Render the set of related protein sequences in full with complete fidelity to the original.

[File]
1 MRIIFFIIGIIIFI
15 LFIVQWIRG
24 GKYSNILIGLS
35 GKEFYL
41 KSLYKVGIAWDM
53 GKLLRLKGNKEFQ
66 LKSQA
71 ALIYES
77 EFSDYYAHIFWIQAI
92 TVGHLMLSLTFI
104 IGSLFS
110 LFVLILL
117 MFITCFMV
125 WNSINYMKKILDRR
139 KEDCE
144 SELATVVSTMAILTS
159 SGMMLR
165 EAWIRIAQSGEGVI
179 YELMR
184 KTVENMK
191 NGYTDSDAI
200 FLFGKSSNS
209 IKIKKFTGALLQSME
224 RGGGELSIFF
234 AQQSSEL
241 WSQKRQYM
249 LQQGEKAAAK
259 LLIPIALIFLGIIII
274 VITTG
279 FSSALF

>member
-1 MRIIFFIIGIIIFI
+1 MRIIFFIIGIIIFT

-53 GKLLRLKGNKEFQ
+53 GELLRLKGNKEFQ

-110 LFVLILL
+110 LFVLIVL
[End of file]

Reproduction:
1 MRIIFFIIGIIIFI
15 LFIVQWIRG
24 GKYSNILIGLS
35 GKEFYL
41 KSLYKVGIAWDM
53 GKLLRLKGNKEFQ
66 LKSQA
71 ALIYES
77 EFSDYYAHIFWIQAI
92 TVGHLMLSLTFI
104 IGSLFS
110 LFVLILL
117 MFITCFMV
125 WNSINYMKKILDRR
139 KEDCE
144 SELATVVSTMAILTS
159 SGMMLR
165 EAWIRIAQSGEGVI
179 YELMR
184 KTVENMK
191 NGYTDSDAI
200 FLFGKSSNS
209 IKIKKFTGALLQSME
224 RGGGELSIFF
234 AQQSSEL
241 WSQKRQYM
249 LQQGEKAAAK
259 LLIPIALIFLGIIII
274 VITTG
279 FSSALF

>member
-1 MRIIFFIIGIIIFI
+1 MRIIFFIIGIIIFT

-53 GKLLRLKGNKEFQ
+53 GELLRLKGNKEFQ

-110 LFVLILL
+110 LFVLIVL